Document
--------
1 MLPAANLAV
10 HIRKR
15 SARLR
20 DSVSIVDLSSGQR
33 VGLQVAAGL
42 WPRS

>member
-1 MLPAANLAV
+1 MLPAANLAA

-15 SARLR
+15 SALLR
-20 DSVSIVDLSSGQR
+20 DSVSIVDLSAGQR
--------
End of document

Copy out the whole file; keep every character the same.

1 MLPAANLAV
10 HIRKR
15 SARLR
20 DSVSIVDLSSGQR
33 VGLQVAAGL
42 WPRS

>member
-1 MLPAANLAV
+1 MLPAANLAA

-15 SARLR
+15 SALLR
-20 DSVSIVDLSSGQR
+20 DSVSIVDLSAGQR